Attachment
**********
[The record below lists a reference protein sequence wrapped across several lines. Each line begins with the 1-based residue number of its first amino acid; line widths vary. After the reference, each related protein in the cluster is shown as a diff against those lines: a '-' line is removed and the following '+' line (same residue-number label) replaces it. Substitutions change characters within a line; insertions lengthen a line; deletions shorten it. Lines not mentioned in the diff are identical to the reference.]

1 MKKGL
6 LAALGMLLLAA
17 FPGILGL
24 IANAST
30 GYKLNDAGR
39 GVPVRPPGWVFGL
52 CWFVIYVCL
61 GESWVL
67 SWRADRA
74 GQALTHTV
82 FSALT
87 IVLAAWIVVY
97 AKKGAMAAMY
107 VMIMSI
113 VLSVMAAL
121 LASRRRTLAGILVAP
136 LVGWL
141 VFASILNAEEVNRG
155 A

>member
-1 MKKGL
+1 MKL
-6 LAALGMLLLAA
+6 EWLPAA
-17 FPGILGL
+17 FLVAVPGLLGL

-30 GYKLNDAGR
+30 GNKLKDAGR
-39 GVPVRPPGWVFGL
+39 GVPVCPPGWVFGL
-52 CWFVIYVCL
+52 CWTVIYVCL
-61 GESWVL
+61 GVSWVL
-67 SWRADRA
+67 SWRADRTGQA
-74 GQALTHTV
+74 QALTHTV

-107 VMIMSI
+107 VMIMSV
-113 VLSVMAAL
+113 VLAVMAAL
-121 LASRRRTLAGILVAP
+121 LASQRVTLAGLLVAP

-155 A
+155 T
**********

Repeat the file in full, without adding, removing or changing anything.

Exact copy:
[The record below lists a reference protein sequence wrapped across several lines. Each line begins with the 1-based residue number of its first amino acid; line widths vary. After the reference, each related protein in the cluster is shown as a diff against those lines: a '-' line is removed and the following '+' line (same residue-number label) replaces it. Substitutions change characters within a line; insertions lengthen a line; deletions shorten it. Lines not mentioned in the diff are identical to the reference.]

1 MKKGL
6 LAALGMLLLAA
17 FPGILGL
24 IANAST
30 GYKLNDAGR
39 GVPVRPPGWVFGL
52 CWFVIYVCL
61 GESWVL
67 SWRADRA
74 GQALTHTV
82 FSALT
87 IVLAAWIVVY
97 AKKGAMAAMY
107 VMIMSI
113 VLSVMAAL
121 LASRRRTLAGILVAP
136 LVGWL
141 VFASILNAEEVNRG
155 A

>member
-1 MKKGL
+1 MKL
-6 LAALGMLLLAA
+6 EWLPAA
-17 FPGILGL
+17 FLVAVPGLLGL

-30 GYKLNDAGR
+30 GNKLKDAGR
-39 GVPVRPPGWVFGL
+39 GVPVCPPGWVFGL
-52 CWFVIYVCL
+52 CWTVIYVCL
-61 GESWVL
+61 GVSWVL
-67 SWRADRA
+67 SWRADRTGQA
-74 GQALTHTV
+74 QALTHTV

-107 VMIMSI
+107 VMIMSV
-113 VLSVMAAL
+113 VLAVMAAL
-121 LASRRRTLAGILVAP
+121 LASQRVTLAGLLVAP

-155 A
+155 T